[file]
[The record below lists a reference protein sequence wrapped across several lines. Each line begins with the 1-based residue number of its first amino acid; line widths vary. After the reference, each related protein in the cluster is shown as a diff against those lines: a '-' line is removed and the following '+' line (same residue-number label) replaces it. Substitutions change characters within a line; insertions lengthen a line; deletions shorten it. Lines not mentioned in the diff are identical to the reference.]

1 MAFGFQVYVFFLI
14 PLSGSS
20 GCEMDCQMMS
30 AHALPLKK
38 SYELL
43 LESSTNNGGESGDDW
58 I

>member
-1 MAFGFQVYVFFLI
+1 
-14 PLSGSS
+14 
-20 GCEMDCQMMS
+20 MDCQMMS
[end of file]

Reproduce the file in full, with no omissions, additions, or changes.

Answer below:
[The record below lists a reference protein sequence wrapped across several lines. Each line begins with the 1-based residue number of its first amino acid; line widths vary. After the reference, each related protein in the cluster is shown as a diff against those lines: a '-' line is removed and the following '+' line (same residue-number label) replaces it. Substitutions change characters within a line; insertions lengthen a line; deletions shorten it. Lines not mentioned in the diff are identical to the reference.]

1 MAFGFQVYVFFLI
14 PLSGSS
20 GCEMDCQMMS
30 AHALPLKK
38 SYELL
43 LESSTNNGGESGDDW
58 I

>member
-1 MAFGFQVYVFFLI
+1 
-14 PLSGSS
+14 
-20 GCEMDCQMMS
+20 MDCQMMS